Today is Matt's birthday! Two years ago, for his 28th b-day, I wrote a list of things I love about him. This year, I thought I'd let him tell his own story with a fun little Q&A.

So tell me, baby...

We'll start off easy.
What's your favorite food?
Sushi and Italian food.

What books are you reading right now?
The Gennessee Diary by Henri Nouwen, A Just Place by Jurgen Moltmann, and The Same Kind of Different as Me, by Ron Hall and Denver Moore.

What book has had the biggest impact on you? (and you can’t say “The Bible”)
Messy Spirituality by Mike Yaconelli

What was the last thing you purchased?
Gas

What song are you playing a lot these days?
Peace (A Communion Blessing from St. James Square) by Rich Mullins

What is your favorite thing to do with Kate?
Our (not so) Secret Daddy-Daughter Handshake

What would be your dream vacation?
Somewhere outdoors that feels completely untouched by human hands.

What was your most memorable birthday?
That's a tie between Disney World when I was 8 and Rome when I was 26 on our Honeymoon.

What has been your proudest moment?Winning the Preaching Award at Div School graduation in a class with a bunch of amazing preachers

What are you looking most forward to in your next thirty years?
Continuing to be a daddy!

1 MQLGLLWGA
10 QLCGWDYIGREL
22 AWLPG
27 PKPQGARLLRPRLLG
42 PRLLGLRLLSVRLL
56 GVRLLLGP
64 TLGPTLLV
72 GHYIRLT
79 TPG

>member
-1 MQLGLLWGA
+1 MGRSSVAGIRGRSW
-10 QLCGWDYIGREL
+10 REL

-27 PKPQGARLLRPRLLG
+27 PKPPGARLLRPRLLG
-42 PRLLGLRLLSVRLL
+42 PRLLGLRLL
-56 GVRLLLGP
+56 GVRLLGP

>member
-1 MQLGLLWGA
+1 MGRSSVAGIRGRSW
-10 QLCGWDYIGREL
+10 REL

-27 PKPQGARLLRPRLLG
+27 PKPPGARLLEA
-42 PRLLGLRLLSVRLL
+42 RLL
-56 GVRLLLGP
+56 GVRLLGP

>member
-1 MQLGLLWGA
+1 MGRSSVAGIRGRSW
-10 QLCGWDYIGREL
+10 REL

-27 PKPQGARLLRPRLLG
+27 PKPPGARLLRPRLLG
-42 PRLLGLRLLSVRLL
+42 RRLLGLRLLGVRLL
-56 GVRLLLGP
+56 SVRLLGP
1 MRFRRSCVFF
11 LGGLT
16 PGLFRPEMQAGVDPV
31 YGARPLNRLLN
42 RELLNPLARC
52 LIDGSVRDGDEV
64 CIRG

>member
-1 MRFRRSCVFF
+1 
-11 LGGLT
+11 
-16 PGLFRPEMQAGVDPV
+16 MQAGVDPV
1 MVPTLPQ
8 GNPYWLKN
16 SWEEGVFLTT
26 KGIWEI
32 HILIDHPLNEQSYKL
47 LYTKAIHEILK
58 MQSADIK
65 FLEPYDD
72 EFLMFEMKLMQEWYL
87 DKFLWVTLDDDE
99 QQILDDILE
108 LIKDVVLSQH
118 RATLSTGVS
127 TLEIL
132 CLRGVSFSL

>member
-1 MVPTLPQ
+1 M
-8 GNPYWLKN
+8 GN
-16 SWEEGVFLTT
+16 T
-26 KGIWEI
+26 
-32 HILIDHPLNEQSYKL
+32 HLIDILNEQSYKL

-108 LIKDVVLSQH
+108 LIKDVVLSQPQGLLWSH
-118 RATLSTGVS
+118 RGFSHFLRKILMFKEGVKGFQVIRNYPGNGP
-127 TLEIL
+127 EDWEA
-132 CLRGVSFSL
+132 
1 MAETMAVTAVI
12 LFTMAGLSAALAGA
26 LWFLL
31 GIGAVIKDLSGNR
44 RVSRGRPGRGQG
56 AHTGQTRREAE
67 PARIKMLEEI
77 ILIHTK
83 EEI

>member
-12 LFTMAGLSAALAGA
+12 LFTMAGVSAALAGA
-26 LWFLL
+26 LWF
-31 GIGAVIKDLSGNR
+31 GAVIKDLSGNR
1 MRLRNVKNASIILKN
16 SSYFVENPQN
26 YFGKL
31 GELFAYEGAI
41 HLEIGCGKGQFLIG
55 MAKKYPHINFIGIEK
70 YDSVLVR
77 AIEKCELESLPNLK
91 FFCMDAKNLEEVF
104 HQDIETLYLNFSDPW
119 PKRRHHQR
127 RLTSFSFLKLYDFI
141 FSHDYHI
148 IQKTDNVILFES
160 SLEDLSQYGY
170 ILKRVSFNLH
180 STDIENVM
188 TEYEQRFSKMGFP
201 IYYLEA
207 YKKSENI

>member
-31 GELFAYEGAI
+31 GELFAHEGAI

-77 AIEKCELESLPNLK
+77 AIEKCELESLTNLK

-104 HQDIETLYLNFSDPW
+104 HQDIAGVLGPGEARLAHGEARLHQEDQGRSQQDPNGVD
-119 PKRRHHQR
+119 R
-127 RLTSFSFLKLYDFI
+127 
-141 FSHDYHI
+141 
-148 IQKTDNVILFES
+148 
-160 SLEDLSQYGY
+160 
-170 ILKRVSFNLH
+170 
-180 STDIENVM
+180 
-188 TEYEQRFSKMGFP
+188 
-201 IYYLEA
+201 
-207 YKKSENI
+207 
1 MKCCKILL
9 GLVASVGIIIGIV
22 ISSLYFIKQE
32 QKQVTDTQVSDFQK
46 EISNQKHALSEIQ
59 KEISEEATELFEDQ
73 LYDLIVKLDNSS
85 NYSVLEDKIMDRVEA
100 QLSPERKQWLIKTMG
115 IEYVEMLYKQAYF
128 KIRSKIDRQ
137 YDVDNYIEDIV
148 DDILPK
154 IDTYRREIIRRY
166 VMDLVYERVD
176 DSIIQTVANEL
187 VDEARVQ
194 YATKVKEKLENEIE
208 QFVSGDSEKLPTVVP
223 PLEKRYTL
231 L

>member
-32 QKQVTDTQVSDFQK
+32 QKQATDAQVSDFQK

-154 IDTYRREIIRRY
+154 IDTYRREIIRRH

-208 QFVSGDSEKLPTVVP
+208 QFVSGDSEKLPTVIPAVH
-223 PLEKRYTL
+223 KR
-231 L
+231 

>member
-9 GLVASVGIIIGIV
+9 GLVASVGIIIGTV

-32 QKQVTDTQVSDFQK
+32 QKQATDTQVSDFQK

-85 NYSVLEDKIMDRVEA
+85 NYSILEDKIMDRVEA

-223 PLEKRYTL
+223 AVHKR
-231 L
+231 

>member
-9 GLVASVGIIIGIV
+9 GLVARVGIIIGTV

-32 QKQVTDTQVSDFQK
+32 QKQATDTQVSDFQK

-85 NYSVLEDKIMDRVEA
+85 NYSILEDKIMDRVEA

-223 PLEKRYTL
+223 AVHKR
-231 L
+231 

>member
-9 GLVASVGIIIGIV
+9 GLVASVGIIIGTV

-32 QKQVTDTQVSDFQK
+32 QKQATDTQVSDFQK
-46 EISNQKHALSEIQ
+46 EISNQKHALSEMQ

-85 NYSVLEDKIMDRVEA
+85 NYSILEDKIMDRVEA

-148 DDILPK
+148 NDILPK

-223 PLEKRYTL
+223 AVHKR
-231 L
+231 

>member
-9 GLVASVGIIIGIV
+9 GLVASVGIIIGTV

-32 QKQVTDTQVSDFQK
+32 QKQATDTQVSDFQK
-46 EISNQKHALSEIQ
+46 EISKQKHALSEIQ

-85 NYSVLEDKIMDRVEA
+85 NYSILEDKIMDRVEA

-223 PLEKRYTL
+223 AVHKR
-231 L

And you are indeed a great daddy! I hope you have a wonderful birthday, and a great year ahead.
You can wish Matt a happy birthday too by contributing to his "Birthday for a Cause" over at One Day's Wages, where he's collecting for a charity called HEAL Africa.

Happy birthday, baby!

Thursday, November 18, 2010

Christmas Gifting

I love Christmas.

On one hand, I can't believe I'm already blogging about Christmas (I'm one of those purists who refuses to decorate or listen to Christmas music until after Thanksgiving) but with the stores' Christmas promotions already in full swing, it feels like the right time to say a few words about Christmas presents.

Seriously, one of my favorite parts of the holiday is wrapping presents, and since Kate has arrived on the scene, I have LOVED buying gifts for her. Partially, she's just so much fun to buy for, but it's also that it doesn't feel so superfluous shopping for her. She grows out of clothes quickly, so I don't feel bad about buying her new clothes (though I'll almost never pay full price). No, she doesn't absolutely NEED new toys aimed at her exact developmental stage, but she "needs" them a lot more than Matt or I (or most other adults we know) need anything.